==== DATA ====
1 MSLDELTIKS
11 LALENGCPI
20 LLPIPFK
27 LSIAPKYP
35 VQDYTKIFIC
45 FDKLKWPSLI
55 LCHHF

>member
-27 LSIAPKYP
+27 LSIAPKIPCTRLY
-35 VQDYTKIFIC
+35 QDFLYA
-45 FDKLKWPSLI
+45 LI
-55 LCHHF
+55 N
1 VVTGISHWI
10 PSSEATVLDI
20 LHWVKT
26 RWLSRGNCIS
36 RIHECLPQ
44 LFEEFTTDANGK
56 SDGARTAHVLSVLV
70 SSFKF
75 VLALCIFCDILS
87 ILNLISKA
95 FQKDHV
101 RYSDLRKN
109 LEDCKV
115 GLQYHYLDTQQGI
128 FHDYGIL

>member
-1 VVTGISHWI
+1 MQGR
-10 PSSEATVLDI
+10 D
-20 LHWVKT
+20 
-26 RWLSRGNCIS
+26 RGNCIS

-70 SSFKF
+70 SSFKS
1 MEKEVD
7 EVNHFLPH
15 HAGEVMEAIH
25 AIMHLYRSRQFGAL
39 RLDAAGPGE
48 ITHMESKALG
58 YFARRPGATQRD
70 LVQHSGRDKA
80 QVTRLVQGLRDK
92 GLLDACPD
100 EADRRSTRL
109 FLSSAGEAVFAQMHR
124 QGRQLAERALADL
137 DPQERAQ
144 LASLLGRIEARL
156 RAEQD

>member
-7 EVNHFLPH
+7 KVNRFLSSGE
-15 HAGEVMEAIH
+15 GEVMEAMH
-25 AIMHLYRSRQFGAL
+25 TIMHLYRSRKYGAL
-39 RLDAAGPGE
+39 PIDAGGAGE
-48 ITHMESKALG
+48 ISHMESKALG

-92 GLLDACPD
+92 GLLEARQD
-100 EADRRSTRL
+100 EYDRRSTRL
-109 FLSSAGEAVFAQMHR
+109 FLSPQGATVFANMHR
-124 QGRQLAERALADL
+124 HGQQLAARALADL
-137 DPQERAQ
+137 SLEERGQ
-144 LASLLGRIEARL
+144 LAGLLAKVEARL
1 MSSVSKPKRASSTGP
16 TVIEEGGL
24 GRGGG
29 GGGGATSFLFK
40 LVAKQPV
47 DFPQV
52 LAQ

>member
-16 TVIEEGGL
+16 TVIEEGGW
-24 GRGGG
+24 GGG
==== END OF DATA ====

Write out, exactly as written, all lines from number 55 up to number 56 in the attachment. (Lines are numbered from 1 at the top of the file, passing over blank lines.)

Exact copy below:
124 QGRQLAERALADL
137 DPQERAQ